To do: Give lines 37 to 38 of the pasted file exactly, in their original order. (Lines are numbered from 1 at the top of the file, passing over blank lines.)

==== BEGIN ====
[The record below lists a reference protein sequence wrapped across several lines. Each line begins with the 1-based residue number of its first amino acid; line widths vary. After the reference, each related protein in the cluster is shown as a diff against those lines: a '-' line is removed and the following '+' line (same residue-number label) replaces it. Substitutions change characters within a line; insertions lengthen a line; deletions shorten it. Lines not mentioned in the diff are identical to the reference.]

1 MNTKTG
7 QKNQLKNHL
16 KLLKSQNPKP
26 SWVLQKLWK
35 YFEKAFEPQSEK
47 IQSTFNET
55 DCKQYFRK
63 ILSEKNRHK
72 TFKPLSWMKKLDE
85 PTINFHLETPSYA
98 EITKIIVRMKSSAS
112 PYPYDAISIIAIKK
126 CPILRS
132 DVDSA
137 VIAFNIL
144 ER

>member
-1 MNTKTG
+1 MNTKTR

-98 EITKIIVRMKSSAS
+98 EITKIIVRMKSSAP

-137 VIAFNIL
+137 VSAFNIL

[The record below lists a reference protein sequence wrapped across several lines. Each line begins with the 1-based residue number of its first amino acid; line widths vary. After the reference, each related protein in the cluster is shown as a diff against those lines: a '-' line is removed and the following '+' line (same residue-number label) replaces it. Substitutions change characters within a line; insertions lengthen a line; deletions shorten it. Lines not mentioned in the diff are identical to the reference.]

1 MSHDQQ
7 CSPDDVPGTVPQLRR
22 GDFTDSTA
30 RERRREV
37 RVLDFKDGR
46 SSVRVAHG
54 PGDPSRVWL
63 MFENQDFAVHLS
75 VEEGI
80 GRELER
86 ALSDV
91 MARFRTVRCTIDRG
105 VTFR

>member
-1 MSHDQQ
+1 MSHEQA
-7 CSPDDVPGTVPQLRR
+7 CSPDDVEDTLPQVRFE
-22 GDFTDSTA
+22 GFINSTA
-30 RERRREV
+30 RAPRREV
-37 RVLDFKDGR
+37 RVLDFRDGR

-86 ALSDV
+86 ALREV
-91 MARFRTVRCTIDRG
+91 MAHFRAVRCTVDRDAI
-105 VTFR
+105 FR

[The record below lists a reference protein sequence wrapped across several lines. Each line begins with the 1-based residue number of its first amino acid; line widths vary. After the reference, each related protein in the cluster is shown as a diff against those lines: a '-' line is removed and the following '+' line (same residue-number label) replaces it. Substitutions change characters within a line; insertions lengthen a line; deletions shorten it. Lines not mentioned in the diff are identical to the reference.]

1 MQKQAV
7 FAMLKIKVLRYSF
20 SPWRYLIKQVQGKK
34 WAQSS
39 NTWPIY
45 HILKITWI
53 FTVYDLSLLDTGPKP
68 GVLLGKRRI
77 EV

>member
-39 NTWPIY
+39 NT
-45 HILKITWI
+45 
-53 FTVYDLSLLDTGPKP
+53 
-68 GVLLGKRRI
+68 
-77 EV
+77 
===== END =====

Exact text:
91 MARFRTVRCTIDRG
105 VTFR